THP Hacker Bio: Michael R Colton

With many hackers out there realizing how much you can do with a few RF blocks connected to a computer, it’s no surprise software defined radio would make a showing in the semifinalists for The Hackaday Prize. [Michael]’s project is the PortableSDR, a small, self-contained unit that handles just about everything below 30MHz. No, [Michael] isn’t dealing with gigahertz accessible with fancier SDRs, but that’s not the point: PortableSDR is meant to do everything – vector analysis, a neat waterfall display, transmit and receive – in a small, portable package you can take anywhere. It’s also fairly cheap to build, and of course completely open source.

This isn’t [Michael]’s first rodeo; he’s built a number of equally cool projects before. He was kind enough to send in a short bio, available below.

Just one? Obviously radio and electronics are big. Hackaday is my favorite site, if that tells you anything.

I enjoy all sorts of outdoor activities, backpacking, rock-climbing and, most recently, paragliding.

I’ve been interested in Asian culture and languages for years. I studied Japanese in high school and college and I was able to serve as a missionary for two years in Taiwan where I picked up Mandarin.

I wanted to be an inventor as a kid (now I’m actually a little skeptical of people who call themselves that). I took things apart, ruined lots of VCRs, electrocuted myself a bunch of times, even knocked myself out once. My dad says when I was three or four I broke the side view mirror off his sports car and he couldn’t figure out how. I played with electronics, shopped at Radio Shack, bought a BASIC stamp kit (for like $100! Seriously?) and played with that a little, but in college I wasn’t confident I’d ever really understand electronics, so I got my education in psychology instead. But I continued to play, found out how cheap AVRs and PICs are and moved up to those.
I was lucky to make friends with a guy who worked for an aerial data collection company (before it was cool) who wanted to split of and use “multi-rotors” for aerial video. I knew a little about electronics so I helped him and together we started Utah Aerials. I started making my own aircraft, and eventually met with a start-up engineering firm about producing them. The boss was impressed and hired me.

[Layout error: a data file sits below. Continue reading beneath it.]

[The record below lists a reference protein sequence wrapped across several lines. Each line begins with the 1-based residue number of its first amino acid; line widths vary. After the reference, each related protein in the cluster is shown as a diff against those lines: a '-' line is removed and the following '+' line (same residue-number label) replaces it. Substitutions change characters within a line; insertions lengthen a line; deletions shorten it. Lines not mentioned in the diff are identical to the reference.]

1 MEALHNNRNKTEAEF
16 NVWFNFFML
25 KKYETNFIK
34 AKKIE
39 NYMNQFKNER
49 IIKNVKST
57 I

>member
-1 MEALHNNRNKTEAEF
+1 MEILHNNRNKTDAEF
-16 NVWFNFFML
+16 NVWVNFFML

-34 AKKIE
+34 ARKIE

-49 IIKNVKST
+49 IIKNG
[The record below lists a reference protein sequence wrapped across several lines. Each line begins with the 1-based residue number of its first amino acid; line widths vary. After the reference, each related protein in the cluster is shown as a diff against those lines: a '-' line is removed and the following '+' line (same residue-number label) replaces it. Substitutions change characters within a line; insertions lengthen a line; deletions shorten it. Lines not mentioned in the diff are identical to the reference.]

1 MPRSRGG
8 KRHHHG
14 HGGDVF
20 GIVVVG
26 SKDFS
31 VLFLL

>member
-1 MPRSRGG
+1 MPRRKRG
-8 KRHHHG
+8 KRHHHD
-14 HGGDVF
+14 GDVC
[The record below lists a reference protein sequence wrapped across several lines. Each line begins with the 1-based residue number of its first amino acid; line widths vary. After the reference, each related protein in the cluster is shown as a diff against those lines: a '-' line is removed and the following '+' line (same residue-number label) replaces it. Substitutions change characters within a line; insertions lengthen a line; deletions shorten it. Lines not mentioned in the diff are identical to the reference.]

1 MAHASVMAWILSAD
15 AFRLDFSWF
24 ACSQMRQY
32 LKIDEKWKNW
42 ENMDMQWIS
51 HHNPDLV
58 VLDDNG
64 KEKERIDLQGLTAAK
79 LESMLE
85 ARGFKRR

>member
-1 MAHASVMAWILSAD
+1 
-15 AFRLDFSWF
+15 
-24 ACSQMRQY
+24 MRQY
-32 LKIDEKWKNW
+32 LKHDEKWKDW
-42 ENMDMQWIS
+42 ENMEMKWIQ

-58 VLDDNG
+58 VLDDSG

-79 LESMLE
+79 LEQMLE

That was about three years ago, now I work as a product designer and electrical engineer at RPH Engineering, spending most of my time doing circuit design and firmware, but I get to do concept art and mechanical design from time to time. I’m lucky to have a job where I get to work on lots of interesting projects. I feel very blessed that I was hired, as I don’t have a degree in any of this, and only had light experience at the time (It didn’t hurt that my boss didn’t have to pay me very much).
I hope that might be inspiring to some people out there. I didn’t go to school for this, and for years I thought I’d never understand any of it well enough to make the things I wanted to make. I just followed what was interesting to me and kept learning. To those that are overwhelmed with how much there is to know, hang in there. I still have so much to learn, but when it starts to click, it’s a pretty amazing feeling.

Other than my wife, it would probably be learning and making, experiencing new things. Before I could build things, I would draw a lot, I’d create people, places and things that only existed on paper.

Printers are a pretty good one. Maybe computers in general. Sometimes I wish software was a thing that could be smashed… ugh.

I was a die-hard Mac user as a kid and I still think it’s very well designed and usable, but pretty much everything I want to do requires Windows (7 or Server editions please) so that’s what I find myself using most. I play with Linux here and there and I love what it can do, but haven’t really gotten comfortable with it, everything seems to take so much work.

Oscilloscopes. Just picked up a Rigol DS1074Z and I love it (get the signal gen, it’s worth it!) That said, if Tektronics wants to sponsor me, I’d gladly accept a MDO3/4000.

Also, Current limited bench supplies have saved my bacon a number of times….. also flux pens. And if you can swing it, a binocular microscope, I don’t know how I lived without it.

I’m really enjoying the STM32 microcontrollers. The F4 in the PortableSDR is a beast! 180Mhz, FPU, lots of memory, and ten each of every peripheral you could ever want. They are so flexible too. On the AVR-Arduino/PICs, your GPIO are digital or analog, sometimes you have a built in pull up resistor. The STM32s (I imagine a lot of this applies to other ARMs as well) have pull ups and pull downs, and open-drain, various drive levels for every GPIO. It has DACs built in, etc. I was using an AVR for something once and I was going to be using TTL serial, but it was inverted, so I had to add some circuitry to flip it, don’t need to on the STM32s it has that ability built in.